Marianne Perry is today’s leading storyteller about the impact of family dynamics.
The Inheritance tells the story of a family disintegrating from conflicting loyalties in 1900 Calabria, Italy. The region was subject to earthquakes and tsunamis; the land was harsh and poverty the norm. Superstition clashed with religion and a class system ruled the people. Calabria is the perfect backdrop for the tragedy that unfolds in The Inheritance.
Caterina is an atypical woman, and The Inheritance chronicles her life from birth to young womanhood. Born with an inheritance of loss into a society that has predetermined what she can and cannot do, she vows to live a life of her choosing. Caterina refuses to allow the limits of her gender, the constraints of her class and the demands imposed by those in power to stand in her way. Caterina remains steadfast in her commitment to become the woman she imagines. Her decisions ignite conflicts and fuel a chain of events that result in dire consequences for all whose path she crosses.
A feeble ray of morning light passed through the small window of the one room cottage. It was not the brilliant beam of gold that the priest had wanted but it was still a sign that there was hope for the young woman who lay quietly on the blood soaked straw mattress in front of him. Hers was not the first desperate situation he’d witnessed nor, he lamented, would it be the last. After four years, Padre Valentine still couldn’t fully accept that his life would end in Cetraro; a desolate fishing village on Calabria’s rocky Tyrrhenian coast.
The priest touched Nella’s forehead. “Release her dear God and shield the child she now carries.” He made the sign of the cross and she started to scream again. He pulled his hand back. Nella’s body twisted and turned and shaped itself into unnatural contortions. There was no reason for the priest to finish his prayer; no one would be able to hear his words. Padre Valentine wasn’t even certain if God was listening anymore.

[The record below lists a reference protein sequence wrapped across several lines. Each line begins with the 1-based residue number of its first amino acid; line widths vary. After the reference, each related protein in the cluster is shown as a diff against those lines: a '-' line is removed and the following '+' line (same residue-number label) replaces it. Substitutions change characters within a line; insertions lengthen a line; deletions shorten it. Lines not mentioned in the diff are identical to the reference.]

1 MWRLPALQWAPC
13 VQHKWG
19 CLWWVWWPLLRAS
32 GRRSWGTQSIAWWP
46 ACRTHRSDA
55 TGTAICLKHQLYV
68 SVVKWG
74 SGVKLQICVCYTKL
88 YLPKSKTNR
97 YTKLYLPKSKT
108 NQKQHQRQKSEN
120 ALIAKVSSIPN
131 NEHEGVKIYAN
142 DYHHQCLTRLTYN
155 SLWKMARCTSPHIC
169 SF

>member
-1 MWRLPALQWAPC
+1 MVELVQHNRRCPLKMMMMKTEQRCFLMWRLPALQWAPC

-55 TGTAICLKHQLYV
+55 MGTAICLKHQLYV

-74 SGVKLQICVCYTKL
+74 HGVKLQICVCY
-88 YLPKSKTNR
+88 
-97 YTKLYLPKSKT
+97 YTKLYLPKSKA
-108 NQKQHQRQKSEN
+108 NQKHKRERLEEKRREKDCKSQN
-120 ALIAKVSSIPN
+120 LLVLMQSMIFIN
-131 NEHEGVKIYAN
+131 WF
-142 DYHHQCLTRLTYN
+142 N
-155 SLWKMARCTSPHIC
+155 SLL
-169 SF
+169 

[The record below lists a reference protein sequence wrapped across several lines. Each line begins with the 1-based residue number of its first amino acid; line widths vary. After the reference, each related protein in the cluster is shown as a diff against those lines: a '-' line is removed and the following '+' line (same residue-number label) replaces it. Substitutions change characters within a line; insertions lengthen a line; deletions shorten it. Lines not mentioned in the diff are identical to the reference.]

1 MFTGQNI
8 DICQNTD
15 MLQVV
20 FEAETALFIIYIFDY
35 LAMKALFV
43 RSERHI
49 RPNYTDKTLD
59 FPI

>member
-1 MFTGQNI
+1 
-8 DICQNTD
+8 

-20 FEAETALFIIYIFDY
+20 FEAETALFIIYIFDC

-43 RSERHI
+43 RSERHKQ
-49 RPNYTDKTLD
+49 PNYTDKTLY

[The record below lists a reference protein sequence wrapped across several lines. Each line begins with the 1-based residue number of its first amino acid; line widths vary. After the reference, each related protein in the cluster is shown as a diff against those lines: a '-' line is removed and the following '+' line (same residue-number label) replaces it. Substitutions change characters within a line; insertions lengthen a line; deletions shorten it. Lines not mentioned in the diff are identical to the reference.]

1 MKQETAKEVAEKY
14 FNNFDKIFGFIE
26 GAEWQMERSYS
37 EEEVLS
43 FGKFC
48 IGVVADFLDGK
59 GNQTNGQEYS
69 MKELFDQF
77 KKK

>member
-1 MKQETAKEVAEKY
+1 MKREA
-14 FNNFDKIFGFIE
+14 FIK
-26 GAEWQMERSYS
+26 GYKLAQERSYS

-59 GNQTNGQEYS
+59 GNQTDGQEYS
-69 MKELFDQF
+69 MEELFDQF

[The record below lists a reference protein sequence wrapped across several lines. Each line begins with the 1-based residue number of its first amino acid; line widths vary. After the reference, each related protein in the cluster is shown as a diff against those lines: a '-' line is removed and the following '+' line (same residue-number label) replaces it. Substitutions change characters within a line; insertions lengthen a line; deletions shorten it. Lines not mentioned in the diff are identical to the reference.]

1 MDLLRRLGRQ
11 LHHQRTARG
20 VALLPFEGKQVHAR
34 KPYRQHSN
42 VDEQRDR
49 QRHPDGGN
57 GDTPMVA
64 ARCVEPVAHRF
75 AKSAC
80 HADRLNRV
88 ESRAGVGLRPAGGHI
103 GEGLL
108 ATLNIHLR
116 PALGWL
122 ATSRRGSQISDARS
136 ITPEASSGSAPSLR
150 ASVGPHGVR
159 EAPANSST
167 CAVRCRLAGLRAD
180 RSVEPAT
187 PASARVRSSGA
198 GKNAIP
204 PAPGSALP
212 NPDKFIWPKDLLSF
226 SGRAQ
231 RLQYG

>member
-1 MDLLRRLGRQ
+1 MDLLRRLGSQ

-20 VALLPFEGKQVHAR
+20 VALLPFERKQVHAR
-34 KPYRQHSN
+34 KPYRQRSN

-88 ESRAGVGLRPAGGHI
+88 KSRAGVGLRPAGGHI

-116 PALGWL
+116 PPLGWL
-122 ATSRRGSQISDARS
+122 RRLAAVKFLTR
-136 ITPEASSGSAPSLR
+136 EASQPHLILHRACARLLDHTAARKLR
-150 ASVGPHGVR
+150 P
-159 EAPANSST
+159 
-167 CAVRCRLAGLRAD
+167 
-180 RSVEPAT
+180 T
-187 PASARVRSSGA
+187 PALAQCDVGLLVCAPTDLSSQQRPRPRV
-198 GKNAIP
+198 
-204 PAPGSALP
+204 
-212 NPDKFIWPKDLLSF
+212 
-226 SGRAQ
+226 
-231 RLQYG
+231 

“She should have given up the baby two days ago,” Mafalda said. She leaned her thick upper torso over Nella’s flat chest. The Gobbo talisman attached to a piece of twine, which the old midwife always wore around her neck, began to swing side to side like a pendulum.
The rhythmical movement of the little gold statue of the hunchback mesmerized the priest and for an instant, he considered praying to the good luck charm.
“Padre, this can’t go on for much longer.”
Mafalda’s voice broke the spell. He moved closer to Nella as Mafalda pressed her large hands down on Nella’s narrow shoulders.
It was 1897 and Padre Valentine had worked with Mafalda since he came to Cetraro as the new priest at St. Ursula’s Church. Padre Valentine knew that Mafalda would do everything she could to save Nella and her unborn child.
“Make her still.”
The other midwife, Velia, yanked Nella’s ankles, and pulled her spindly legs straight. She flattened the soles of Nella’s bare feet against her heavy bosom. Padre Valentine did not know this midwife, and feared she might break Nella’s bones.
“Padre, Nella knows her baby’s not safe outside her womb.” Mafalda glanced at Velia. “We’ll have to take it.”
Nella stopped kicking. Her round belly rose from her emaciated frame and a picture Padre Valentine hadseen of Mount Vesuvius before it erupted and buried Pompei flashed through his mind. It was from a textbook that he had studied a decade ago when he had been a student in a theological seminary in Rome. The priest was ashamed that he had let such an image distract him. Nella needed his full attention now; that was why God had put him here. Padre Valentine tried to control his thoughts but sometimes he failed. He had never planned to be a priest in a poor Calabrian fishing village and sometimes, he still couldn’t believe everything that had happened to him.